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Who gets paid six figures?
Six-figure jobs aren't always easy to come by, but they're out there.
September 9, 2003: 4:48 PM EDT
By Jeanne Sahadi, CNN/Money Senior Writer

NEW YORK (CNN/Money) When it comes to "making good money," what's considered "good" is usually relative to what those around you make, to the cost of living in your area, or to your preconceived notions of what "good money" means.

But usually the phrase "six figures" connotes "good" in most circles, even downright "great" if you make your Benjamins in places outside of high-cost areas such as New York and San Francisco.

Those making six figures are very definitely in the minority nationwide. Only 4.2 percent of U.S. workers with earnings reported making $100,000 or more in 2001, according to the latest data from the Census Bureau. The median annual wage, meanwhile, was $26,002.

When it comes to who earns "good money," we're not talking the usual suspects such as corporate lawyers, surgeons, high-achieving MBAs or top executives for large corporations. Nor, for that matter, are we considering big payoff jobs such as television anchors in major markets, models, or successful actors.

Instead we're considering posts that don't always require a graduate degree, a Mensa-like mastery of computer science or mathematical theory, or even a pretty face. What they usually require, though, is several years' experience mastering the required skills.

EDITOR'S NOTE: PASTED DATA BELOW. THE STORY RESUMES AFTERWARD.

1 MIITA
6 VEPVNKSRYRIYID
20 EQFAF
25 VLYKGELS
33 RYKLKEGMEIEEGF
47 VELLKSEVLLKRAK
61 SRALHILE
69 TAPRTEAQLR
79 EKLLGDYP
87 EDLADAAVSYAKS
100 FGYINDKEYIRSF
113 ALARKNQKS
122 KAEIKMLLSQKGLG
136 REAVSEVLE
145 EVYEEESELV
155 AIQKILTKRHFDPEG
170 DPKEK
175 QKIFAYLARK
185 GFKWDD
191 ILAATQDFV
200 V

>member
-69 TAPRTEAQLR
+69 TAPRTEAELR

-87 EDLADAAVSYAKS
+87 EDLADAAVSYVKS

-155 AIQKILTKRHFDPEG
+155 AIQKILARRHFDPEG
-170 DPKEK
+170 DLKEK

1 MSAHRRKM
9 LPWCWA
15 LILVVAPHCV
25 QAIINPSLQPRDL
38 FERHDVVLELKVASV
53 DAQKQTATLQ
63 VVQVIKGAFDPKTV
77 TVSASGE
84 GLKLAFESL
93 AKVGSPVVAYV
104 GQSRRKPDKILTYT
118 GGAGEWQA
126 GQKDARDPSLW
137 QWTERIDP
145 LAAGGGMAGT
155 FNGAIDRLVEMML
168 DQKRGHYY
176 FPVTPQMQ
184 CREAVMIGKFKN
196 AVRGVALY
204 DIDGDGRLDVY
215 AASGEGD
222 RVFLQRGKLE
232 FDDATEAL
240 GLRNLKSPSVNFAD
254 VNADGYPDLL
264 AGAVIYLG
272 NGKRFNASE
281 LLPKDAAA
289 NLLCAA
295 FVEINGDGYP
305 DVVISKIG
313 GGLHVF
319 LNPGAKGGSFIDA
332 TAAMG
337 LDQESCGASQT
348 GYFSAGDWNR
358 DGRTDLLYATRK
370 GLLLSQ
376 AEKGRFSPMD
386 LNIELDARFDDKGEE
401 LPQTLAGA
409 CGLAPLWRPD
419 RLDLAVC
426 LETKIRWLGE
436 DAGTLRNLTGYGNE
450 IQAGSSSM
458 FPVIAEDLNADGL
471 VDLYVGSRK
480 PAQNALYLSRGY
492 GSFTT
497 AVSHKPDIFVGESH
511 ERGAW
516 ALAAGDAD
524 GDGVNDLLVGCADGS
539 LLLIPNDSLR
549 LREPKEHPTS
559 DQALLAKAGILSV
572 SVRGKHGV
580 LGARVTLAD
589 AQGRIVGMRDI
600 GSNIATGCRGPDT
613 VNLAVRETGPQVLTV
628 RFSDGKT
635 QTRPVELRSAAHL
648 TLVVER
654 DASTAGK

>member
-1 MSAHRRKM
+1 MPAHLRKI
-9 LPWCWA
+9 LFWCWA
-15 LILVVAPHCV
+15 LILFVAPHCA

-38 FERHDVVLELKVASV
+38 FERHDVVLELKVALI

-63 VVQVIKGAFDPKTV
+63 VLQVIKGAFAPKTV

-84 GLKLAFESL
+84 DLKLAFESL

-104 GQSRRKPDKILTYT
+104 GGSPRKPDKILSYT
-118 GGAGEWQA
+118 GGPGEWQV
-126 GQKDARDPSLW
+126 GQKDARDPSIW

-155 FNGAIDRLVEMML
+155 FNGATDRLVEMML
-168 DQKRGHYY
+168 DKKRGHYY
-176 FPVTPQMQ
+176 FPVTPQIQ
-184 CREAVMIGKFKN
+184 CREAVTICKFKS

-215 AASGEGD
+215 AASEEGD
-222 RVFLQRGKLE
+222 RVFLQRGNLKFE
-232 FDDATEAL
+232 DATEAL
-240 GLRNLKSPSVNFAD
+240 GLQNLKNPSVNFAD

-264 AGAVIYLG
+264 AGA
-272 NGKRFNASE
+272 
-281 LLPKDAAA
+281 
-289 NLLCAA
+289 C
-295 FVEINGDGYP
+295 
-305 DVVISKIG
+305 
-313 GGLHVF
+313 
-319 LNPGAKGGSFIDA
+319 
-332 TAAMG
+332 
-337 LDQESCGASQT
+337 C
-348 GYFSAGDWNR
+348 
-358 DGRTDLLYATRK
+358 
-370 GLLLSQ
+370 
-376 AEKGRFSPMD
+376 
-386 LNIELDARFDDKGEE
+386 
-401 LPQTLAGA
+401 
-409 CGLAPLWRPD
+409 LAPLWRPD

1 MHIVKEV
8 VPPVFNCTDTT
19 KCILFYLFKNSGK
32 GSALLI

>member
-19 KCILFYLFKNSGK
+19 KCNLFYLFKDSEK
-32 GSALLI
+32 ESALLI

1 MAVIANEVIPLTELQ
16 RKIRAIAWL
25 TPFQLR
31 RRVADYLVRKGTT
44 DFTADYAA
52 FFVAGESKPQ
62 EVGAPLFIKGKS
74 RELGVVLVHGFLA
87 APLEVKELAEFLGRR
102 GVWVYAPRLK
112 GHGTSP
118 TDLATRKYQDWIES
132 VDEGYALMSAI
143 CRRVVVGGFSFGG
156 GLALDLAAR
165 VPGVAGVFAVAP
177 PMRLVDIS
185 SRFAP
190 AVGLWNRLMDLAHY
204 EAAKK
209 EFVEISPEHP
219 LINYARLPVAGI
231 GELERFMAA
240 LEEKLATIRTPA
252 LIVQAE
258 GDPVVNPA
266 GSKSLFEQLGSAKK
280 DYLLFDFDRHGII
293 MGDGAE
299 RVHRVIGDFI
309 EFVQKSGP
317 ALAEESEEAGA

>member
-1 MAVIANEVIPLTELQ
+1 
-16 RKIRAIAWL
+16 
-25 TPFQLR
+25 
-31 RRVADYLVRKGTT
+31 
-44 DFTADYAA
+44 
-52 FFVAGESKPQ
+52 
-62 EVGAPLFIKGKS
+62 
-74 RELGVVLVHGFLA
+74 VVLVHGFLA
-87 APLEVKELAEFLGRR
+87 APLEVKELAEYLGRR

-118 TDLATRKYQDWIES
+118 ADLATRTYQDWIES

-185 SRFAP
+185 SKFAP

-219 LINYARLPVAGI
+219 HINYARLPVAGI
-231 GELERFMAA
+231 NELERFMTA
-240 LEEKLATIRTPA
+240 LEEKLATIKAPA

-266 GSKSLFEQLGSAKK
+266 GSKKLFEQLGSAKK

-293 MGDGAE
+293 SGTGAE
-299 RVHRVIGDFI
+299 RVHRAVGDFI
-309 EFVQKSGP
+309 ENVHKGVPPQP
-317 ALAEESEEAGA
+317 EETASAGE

Here are some options:

General merchandise manager: If developing retail business strategy is your thing and you like the climate of Freeport, Maine, a general merchandise manager job at L.L. Bean recently listed on the career site might be just your cup of tea.

The post requires someone with 10 to 15 years' experience who currently holds a merchandise manager position and preferably who was a buyer at some point in his or her career.

Hair and makeup artist, advertising and commercial film: After paying your dues in the salon world coifing and making up everyday folk, you might want to branch out.

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As a freelance hair and makeup artist in commercial advertising, you can make a pretty penny if you're good at your art. With each job you get, you build your Rolodex of photographers and your reputation among commercial directors, according to Jon Lucca, CEO of Artist Untied, an agency representing stylists, hair and makeup artists, and set and prop designers.

A junior freelance artist can command a rate of $400 to $600 a day, he said, while the rate for an experienced artist with international experience can range between $1,200 to $2,000 a day.

Cargo pilot: Soaring like a bird is an appealing job perk for some. And if you're an experienced pilot a career as a cargo pilot with FedEx can pay off.

You'd be expected to fly at least 15 to 18 days a month -- a day being defined as a series of short trips or one long transatlantic flight and chances are good you'll be doing most of your flying at night, according to the Airline Pilots Association.